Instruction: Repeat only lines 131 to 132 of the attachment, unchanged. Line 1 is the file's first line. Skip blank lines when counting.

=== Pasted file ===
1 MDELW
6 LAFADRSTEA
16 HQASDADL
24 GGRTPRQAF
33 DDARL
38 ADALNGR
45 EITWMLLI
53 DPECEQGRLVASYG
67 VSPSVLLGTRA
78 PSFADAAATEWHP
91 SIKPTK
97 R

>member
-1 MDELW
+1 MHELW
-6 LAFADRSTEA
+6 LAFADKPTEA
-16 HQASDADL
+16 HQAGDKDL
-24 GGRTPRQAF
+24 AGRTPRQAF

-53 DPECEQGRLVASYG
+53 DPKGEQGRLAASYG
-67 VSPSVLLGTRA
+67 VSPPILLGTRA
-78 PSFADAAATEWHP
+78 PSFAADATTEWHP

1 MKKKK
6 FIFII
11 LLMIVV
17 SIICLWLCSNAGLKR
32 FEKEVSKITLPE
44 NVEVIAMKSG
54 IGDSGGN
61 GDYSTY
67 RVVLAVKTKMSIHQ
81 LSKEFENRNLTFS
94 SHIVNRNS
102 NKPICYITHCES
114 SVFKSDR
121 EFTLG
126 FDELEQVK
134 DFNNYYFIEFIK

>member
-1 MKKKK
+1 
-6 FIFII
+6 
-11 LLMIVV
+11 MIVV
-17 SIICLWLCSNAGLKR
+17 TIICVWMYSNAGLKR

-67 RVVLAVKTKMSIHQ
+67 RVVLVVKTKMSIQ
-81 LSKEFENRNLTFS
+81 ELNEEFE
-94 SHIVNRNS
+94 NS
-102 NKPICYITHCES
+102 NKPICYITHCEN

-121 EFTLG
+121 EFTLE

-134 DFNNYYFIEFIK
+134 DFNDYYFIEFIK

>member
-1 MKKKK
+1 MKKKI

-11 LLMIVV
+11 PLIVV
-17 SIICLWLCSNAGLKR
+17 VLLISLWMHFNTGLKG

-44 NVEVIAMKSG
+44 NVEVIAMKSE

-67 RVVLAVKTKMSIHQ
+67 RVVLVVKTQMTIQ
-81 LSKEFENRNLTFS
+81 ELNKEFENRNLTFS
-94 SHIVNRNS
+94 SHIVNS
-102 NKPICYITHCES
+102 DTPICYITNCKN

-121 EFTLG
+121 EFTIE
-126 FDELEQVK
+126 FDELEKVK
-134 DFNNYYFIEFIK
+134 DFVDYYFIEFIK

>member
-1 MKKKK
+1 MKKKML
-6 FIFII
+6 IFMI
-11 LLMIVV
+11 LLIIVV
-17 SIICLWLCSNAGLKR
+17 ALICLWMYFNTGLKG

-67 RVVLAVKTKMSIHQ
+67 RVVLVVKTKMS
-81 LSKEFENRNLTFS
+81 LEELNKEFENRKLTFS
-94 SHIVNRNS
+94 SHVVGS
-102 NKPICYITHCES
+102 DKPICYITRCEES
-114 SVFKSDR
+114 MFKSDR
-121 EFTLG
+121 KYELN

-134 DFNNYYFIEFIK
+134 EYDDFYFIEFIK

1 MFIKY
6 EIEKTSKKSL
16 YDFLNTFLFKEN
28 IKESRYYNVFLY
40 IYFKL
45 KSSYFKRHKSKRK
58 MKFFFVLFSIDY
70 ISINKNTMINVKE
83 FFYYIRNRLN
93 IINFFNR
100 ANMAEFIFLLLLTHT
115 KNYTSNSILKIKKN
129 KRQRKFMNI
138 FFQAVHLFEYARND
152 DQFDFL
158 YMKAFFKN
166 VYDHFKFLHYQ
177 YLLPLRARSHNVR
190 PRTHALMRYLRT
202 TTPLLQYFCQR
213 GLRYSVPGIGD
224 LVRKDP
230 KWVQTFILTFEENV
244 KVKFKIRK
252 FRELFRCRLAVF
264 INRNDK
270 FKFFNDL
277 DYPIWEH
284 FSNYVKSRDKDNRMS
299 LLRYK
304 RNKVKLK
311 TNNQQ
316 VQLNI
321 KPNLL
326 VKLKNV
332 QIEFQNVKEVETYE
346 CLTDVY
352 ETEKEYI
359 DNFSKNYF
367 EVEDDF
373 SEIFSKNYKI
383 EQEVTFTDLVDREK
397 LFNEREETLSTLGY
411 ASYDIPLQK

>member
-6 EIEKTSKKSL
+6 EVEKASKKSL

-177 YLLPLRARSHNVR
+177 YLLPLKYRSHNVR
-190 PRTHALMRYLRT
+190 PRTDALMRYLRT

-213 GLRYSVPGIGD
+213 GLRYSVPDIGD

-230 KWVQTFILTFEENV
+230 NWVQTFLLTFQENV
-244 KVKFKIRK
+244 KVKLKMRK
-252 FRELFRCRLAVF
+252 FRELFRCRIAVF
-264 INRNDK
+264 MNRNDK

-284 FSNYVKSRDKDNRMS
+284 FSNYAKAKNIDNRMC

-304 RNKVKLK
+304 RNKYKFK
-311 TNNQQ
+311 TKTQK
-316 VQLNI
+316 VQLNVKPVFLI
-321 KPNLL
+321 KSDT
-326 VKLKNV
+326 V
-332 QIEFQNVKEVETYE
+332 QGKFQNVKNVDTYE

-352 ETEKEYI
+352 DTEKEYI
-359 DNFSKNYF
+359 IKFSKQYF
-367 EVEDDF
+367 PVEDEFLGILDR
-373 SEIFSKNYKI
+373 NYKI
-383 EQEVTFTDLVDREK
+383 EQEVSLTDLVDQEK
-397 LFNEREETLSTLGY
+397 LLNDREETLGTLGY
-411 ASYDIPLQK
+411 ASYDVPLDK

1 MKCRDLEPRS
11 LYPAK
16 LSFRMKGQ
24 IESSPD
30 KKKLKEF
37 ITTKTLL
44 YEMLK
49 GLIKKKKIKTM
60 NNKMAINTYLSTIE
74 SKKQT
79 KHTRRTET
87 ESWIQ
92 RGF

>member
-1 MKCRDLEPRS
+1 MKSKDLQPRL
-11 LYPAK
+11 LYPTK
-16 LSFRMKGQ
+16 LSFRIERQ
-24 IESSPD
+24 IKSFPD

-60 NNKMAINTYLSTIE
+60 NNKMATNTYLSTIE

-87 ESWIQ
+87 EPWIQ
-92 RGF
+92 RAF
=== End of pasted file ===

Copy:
213 GLRYSVPGIGD
224 LVRKDP